Sports Destination Management Magazine

January/February 2012

As the business of sports continues to evolve, sports themselves do as well. In this issue, we take a look at what is needed to provide great facilities for athletes with developmental challenges. Hint: It goes a lot deeper than just following ADA rules, and it applies to your event, no matter whether you're working with traditional competitive athletics or performance sports (like gymnastics or cheerleading).


That's important, vital information, but it's not all we have in this issue. We also take an in-depth look at permitting and working with authorities, effective relations with the media, and ways to attract spectators to your event.


We'll examine tennis facilities and some outstanding basketball arenas, as well as great destinations in the Northwest. And don't miss the chance to familiarize yourself with some extreme sports, including BMX and skateboarding.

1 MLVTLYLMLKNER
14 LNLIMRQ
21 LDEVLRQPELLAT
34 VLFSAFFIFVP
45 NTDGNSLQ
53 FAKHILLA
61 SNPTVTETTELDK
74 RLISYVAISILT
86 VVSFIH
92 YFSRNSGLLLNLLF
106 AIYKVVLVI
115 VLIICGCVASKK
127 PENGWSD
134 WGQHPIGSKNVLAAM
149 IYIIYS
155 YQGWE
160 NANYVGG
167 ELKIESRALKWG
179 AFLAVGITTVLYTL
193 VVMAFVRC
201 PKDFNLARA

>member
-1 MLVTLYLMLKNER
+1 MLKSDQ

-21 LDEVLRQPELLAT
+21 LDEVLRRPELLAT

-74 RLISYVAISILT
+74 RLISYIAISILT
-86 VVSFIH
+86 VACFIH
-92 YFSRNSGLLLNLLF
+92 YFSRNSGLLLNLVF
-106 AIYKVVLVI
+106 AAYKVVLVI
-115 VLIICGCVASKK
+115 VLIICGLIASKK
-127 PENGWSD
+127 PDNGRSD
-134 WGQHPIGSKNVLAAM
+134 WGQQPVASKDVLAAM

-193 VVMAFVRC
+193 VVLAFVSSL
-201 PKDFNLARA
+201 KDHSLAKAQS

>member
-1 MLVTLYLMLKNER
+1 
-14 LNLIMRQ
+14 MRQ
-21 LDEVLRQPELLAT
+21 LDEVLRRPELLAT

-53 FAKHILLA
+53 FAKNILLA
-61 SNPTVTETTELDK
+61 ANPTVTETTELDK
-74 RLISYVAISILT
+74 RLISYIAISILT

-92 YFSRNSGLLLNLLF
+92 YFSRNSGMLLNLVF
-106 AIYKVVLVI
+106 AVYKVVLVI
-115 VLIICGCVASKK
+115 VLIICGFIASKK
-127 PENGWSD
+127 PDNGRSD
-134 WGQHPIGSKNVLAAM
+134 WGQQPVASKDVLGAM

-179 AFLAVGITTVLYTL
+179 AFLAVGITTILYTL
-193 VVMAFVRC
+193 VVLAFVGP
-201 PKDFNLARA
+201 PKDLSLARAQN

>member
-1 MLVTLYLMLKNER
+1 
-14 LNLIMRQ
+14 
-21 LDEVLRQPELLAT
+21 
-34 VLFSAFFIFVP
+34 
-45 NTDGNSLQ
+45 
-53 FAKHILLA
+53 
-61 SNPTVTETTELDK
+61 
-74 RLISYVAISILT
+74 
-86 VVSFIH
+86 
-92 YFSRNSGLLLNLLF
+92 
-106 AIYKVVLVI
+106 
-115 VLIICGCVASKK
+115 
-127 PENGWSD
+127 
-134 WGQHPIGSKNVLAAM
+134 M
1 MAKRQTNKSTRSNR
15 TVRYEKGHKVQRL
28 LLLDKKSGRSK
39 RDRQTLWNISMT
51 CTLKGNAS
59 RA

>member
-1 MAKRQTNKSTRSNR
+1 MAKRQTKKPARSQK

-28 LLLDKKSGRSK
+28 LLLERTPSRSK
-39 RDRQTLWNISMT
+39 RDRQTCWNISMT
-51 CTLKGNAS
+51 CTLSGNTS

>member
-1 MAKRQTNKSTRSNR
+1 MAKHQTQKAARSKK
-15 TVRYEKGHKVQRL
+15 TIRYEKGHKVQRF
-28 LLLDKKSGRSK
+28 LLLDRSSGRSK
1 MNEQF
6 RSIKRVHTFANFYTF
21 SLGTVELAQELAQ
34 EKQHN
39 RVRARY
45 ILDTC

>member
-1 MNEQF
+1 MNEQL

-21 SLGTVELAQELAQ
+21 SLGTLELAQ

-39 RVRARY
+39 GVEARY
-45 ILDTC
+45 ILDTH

There's a lot in store with this issue, and I hope you learn as much as I did.

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Business Development
The Fans in the Stands: Attracting Spectators

Challenges Great and Small - Planning Events for Athletes with Special Needs

Destination Spotlight
Greensboro, North Carolina: Tournament Town
Oklahoma City, Oklahoma: Transformational, Inspirational, Sportscentric Oklahoma City
Independence, Missouri: Make History in Independence, Missouri

Executive Insights
An Interview with John David, Chief Operating Officer, American Bicycle Association

Industry Leadership
Emerging Sports Markets

Multi-Sport Multi-Discipline Review
Action Sports - Go to the Edge with Skateboarding and BMX

Working with the Media

Regional Focus
The Northeast: Taking it to the People

Service Solutions
Permitting and Working with Authorities

Sports Facilities
Tennis: Ace the Competition with a Great Facility
Basketball - Hit the Hardwood

Sports Landscape
Winter Sports - Wanted: Snow and Ice


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